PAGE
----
17/07/2020 11:14 BST | Updated 17/07/2020 13:19 BST

Boris Johnson Scraps 'Work From Home' Coronavirus Advice From August 1

The prime minister eases lockdown in England further in attempt to boost economy.

Coronavirus has changed everything. Make sense of it all with the Waugh Zone, our evening politics briefing. Sign up now.

Boris Johnson will scrap the government’s advice to “work from home if you can” from August 1 – despite apparent misgivings from official scientists.

The decision in England on whether staff should work from home will instead be in the hands of employers.

The prime minister will drop the advice that states “people who can work from home should continue to do so”, which was designed to limit the spread of coronavirus.

Accompanying the change, the guidelines will be amended in England from today to make clear that “anybody may use public transport” while urging people to “consider using alternative means of transport where they are available”.

He also announced that most remaining leisure centres would be allowed to reopen on August 1, indoor performances with live audiences would be allowed and trials would begin of larger gatherings in places like sports stadiums “with a view to a wider reopening in the autumn”.

Johnson’s road map to recovery came in response to rising concern about the economic impact of people working from home and not spending money in shops, cafes and pubs in city centres.

But the government’s chief scientific adviser Sir Patrick Vallance said on Thursday working from home remained a “perfectly good option” and there was “absolutely no reason” to change the advice.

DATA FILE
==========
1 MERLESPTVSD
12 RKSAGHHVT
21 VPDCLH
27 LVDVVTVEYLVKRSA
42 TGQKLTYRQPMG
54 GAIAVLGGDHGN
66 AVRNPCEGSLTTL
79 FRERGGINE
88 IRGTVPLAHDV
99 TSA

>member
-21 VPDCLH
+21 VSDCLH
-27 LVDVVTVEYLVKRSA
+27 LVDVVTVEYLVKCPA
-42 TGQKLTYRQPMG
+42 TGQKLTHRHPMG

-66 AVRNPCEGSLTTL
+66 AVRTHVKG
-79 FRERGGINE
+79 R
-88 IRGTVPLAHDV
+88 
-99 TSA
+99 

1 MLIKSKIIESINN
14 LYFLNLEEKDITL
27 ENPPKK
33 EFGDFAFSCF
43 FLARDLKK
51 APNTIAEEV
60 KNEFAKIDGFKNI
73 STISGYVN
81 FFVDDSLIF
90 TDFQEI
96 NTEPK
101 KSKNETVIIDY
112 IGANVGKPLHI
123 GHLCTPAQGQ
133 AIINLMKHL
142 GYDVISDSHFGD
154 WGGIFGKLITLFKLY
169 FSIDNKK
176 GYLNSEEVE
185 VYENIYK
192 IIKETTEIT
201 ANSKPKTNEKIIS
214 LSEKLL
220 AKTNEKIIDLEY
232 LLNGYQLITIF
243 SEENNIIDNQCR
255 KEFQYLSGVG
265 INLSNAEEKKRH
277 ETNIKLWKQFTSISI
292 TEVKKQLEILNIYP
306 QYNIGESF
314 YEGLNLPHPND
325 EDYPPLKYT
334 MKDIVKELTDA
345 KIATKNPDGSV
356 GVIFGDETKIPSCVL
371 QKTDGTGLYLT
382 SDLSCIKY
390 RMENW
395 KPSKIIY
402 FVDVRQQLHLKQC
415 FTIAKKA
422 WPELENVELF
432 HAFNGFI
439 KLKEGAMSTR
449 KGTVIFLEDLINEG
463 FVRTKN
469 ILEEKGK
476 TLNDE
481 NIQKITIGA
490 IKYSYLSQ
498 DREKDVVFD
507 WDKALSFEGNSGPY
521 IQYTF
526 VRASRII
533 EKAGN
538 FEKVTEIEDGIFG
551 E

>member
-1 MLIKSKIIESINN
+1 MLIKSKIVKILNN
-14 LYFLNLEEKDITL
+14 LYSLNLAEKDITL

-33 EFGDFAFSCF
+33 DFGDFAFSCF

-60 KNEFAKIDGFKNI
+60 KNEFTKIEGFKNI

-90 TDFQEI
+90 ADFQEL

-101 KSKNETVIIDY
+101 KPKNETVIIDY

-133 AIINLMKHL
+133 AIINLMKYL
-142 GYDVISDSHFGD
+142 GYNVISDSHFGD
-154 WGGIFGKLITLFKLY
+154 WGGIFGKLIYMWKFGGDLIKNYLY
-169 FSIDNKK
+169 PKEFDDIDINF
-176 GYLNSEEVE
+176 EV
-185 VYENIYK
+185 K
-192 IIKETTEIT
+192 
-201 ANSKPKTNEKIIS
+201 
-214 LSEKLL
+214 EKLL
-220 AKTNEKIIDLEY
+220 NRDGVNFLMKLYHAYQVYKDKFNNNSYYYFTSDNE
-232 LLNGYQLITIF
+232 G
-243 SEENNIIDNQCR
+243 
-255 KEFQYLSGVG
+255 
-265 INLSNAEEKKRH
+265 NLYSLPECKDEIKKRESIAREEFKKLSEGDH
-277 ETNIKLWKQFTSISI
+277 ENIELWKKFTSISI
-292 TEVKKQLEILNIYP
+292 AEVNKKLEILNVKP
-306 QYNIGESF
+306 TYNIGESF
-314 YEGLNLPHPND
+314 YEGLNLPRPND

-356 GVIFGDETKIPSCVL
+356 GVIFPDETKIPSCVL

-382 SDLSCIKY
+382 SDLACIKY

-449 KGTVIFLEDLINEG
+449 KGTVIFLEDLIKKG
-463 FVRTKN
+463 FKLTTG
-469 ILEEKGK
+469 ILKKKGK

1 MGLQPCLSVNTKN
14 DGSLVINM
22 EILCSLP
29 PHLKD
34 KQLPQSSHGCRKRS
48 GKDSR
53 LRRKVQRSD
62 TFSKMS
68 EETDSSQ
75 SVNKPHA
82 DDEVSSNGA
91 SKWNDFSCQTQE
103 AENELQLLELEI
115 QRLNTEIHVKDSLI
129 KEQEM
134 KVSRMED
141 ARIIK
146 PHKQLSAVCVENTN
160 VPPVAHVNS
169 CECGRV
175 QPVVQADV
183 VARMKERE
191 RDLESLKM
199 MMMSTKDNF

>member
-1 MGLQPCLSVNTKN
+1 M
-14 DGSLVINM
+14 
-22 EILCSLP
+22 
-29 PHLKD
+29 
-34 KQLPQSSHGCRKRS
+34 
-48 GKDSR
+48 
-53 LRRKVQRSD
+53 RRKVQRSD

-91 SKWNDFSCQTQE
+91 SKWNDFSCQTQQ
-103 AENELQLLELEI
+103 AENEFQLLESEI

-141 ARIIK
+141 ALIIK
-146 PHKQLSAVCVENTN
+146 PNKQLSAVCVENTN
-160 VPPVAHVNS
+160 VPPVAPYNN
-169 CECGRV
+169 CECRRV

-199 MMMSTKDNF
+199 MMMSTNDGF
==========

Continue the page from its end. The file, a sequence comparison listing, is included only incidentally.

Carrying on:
Vallance and England’s chief medical officer Chris Whitty took part in a cabinet call on Friday morning to discuss the next stage in the government’s coronavirus recovery plan.

The PM’s move came after Bank of England governor Andrew Bailey told Tory MPs at a meeting of the party’s backbench 1922 committee that empty urban centres risk holding back the economic recovery from lockdown.

Johnson stressed that the easing of advice was highly conditional on continued efforts to slow the spread of the virus and that he would not hesitate to “put the brakes on”.

The number of people catching the virus is shrinking by between 1% and 5% a day, the latest figures from the government office for science and the scientific advisory group for emergencies (Sage) show.

The PM said: “Instead of government telling people to work from home, we are going to give employers more discretion and ask them to make decisions about how their staff can work safely.

“That could mean, of course, continuing to work from home, which is one way of working safely and which has worked for many employers and employees.

“Or it could mean making workplaces safe by following Covid-secure guidelines.

“Whatever employers decide, they should consult closely with their employees and only ask people to return to their place of work if it is safe.”

Johnson also unveiled new powers for local authorities to issue stay-at-home orders, close premises and cancel events as part of the government’s so-called “whack-a-mole” strategy of local lockdowns to halt outbreaks of Covid-19. 

He said: “From tomorrow, local authorities will have new powers in their areas.

“They will be able to close specific premises, shut public outdoor spaces and cancel events.

“These powers will enable local authorities to act more quickly in response to outbreaks where speed is paramount.

“Action by local councils will not always be sufficient, so next week we will publish draft regulations on how central government can intervene more effectively at a local level.

“Where justified by the evidence, ministers will be able to close whole sectors or types of premises in an area, introduce local stay-at-home orders, prevent people entering or leaving defined areas, reduce the size of gatherings beyond the national defined rules or restrict transport systems serving local areas.”